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The push-and-pull between creativity and efficiency is a delicate tango. On the surface, it would appear that they are far-flung second cousins (twice removed). A deeper look reveals that some of the core principles and habits of creativity and efficiency are actually quite similar.
I am a creative-minded individual, focused in a creatively strategic career. To say I am passionate about the iterative creative process is an understatement. However, the fulcrum that I use to balance and leverage creative activities and defend the worth of my “creative” title has moved its placement over the years, changing my perspective.
Early in my career, I used the term “creativity” as a scapegoat to avoid efficiency. I wore creativity on my sleeve and used it when I missed deadlines, to justify incomplete design work, or to get out of sharing pending design concepts with internal team critics.
I’ve come to realize that the “creative” title is no longer an excuse for how I work and how I operate. It only defines why I work the way I do and how I problem-solve and think.
Creativity is not at odds with efficiency, deadlines, or the design process; instead, it augments efficiency by providing a unique way to solve problems. It is not a hindrance to a linear project approach – or agile methodology – but instead, it provides an opportunity to embrace and understand a different vantage point, to think about the project more interactively, and create a more dynamic result. To achieve efficiency in creativity is possible.
Here are some of the factors to help understand your creative team, and conversely to help a creative team understand the business perspective of efficiency.
Understand What “Creative” Means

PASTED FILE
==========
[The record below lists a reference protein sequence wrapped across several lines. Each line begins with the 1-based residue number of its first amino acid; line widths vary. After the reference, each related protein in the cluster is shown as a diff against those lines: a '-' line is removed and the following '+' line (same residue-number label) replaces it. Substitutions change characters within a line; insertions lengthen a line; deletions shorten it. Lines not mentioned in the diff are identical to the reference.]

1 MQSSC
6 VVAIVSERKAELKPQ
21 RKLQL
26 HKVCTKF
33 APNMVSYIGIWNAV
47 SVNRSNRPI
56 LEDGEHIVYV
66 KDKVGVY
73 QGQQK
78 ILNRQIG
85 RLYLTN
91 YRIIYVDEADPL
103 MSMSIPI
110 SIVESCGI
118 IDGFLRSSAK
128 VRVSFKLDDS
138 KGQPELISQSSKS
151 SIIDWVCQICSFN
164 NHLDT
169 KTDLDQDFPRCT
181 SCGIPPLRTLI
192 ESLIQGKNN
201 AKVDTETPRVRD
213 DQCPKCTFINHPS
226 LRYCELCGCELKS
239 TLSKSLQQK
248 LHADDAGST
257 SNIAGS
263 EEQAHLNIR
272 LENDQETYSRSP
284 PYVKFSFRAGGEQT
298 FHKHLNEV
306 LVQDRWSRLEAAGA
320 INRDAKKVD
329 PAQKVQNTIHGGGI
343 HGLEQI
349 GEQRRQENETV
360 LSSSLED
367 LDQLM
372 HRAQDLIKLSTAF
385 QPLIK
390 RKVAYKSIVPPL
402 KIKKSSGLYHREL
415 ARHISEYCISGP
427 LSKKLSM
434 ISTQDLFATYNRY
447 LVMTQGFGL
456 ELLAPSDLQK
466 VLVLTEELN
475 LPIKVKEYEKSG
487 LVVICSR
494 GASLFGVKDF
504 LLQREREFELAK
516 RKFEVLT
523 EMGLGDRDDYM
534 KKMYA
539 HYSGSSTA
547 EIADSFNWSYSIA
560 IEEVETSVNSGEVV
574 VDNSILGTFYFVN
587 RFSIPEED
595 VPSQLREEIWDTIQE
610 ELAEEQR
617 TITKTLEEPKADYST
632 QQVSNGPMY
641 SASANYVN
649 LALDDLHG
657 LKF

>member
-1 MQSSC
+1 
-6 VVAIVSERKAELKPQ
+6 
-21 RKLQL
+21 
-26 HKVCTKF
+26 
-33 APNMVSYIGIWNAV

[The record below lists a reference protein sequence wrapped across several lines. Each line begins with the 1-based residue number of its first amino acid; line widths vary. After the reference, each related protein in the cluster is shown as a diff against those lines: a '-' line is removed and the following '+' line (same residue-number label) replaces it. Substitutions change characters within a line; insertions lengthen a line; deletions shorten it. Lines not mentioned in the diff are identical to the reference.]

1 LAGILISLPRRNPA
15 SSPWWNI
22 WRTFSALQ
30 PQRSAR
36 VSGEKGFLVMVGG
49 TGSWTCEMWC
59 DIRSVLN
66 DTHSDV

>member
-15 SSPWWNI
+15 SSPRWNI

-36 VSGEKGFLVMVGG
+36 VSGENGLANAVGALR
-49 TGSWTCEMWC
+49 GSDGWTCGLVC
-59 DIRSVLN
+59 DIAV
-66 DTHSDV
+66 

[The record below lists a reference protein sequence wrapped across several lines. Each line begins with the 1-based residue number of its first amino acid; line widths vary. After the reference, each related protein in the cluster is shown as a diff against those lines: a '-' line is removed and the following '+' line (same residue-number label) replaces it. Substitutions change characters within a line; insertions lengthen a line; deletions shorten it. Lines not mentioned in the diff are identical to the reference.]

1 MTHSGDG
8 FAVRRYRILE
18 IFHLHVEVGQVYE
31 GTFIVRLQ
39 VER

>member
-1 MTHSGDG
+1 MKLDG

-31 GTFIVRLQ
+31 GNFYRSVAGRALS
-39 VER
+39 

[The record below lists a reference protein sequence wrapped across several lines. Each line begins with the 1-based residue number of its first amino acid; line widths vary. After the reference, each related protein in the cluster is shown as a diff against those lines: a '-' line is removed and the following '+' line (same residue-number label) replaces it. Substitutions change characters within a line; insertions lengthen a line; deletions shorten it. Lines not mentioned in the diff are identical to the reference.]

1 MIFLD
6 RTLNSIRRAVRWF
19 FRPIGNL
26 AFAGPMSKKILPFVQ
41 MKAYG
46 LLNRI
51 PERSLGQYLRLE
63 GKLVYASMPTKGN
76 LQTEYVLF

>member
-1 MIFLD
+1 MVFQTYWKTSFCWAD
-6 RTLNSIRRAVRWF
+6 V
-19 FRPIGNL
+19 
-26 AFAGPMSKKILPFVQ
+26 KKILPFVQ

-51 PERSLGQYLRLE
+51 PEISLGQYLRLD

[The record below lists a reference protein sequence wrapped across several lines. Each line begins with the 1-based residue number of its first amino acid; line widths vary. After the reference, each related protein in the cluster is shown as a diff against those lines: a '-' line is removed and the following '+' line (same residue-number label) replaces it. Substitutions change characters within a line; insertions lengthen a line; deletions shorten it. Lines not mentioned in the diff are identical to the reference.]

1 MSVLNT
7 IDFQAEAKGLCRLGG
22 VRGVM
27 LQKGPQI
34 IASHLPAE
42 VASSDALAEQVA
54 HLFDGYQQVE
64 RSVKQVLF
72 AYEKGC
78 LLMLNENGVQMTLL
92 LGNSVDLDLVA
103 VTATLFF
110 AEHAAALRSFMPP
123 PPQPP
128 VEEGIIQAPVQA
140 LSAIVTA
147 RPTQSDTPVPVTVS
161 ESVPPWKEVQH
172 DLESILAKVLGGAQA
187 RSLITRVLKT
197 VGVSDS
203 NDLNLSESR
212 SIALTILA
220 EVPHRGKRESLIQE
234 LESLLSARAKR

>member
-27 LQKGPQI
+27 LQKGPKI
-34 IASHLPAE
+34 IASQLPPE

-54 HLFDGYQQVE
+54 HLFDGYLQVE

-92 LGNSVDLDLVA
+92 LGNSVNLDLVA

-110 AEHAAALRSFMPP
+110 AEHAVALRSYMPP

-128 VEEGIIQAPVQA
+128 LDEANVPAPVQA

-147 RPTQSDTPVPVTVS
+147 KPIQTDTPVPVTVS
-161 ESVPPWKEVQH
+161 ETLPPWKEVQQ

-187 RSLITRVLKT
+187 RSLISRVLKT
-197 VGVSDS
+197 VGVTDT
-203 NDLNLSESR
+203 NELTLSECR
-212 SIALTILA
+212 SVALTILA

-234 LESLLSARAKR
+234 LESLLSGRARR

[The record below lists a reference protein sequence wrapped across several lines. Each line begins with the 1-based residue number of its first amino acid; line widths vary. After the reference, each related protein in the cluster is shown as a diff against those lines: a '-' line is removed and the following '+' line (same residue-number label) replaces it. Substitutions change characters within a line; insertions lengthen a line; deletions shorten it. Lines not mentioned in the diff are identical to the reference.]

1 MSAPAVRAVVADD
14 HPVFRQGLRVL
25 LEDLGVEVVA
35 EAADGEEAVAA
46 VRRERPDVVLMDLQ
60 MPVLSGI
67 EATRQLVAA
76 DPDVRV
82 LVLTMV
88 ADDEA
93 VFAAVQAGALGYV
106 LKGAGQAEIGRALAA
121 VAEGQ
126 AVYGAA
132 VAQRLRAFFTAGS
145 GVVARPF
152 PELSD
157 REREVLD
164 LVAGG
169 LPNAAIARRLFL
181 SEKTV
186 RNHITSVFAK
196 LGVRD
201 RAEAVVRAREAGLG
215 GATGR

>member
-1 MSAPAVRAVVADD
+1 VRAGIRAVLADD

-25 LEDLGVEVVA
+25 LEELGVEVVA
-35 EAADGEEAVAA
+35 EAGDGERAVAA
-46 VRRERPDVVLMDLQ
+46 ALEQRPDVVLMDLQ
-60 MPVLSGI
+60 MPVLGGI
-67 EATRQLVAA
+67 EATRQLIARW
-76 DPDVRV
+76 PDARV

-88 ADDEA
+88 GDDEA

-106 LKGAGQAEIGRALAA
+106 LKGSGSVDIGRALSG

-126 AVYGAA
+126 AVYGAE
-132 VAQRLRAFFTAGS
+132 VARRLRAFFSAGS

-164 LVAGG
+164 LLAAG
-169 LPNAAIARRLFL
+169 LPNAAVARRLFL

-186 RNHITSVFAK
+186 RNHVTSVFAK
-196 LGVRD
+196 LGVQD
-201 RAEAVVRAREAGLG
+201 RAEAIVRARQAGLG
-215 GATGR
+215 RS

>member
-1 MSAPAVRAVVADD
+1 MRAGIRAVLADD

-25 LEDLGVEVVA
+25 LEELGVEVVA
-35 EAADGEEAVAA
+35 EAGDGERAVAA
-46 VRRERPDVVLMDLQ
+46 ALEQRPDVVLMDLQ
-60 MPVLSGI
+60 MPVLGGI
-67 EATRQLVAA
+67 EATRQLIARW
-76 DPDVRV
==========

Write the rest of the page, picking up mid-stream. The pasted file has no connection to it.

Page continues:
First, realize that everyone is creative in their own way.
It is not fair to our craft to own the creative label for only our skill set, refusing to acknowledge creativity in others. Think of project managers, developers, and others that help our digital business world go ’round. They can’t rest on their title as an “excuse” for their working habits. I have worked with some amazingly creative developers who spend hours reviewing and rewriting code. I used to look at that behavior as boring and obsessive. Now I look at it as creative: They are working through the same creative thought process I would when designing a new site, except they are using “1” and “0” to construct their vision instead of pixels and color palettes.
In the results-driven world we live in, we are all working towards the same goal: to most efficiently and effectively execute a concept from idea to actual.
When a project manager spends countless nights organizing project milestones, deliverable deadlines, and client checkpoints (the thought used to make my head hurt), they are being creative with numbers, days, and moving people with varying skill sets around. They just use the Gantt chart as their empty canvas.
Creativity is not a commodity. Unfortunately it seems that the creative process has been given the bad wrap of “easy,” the icing on the cake, or the “wow” part of the solution.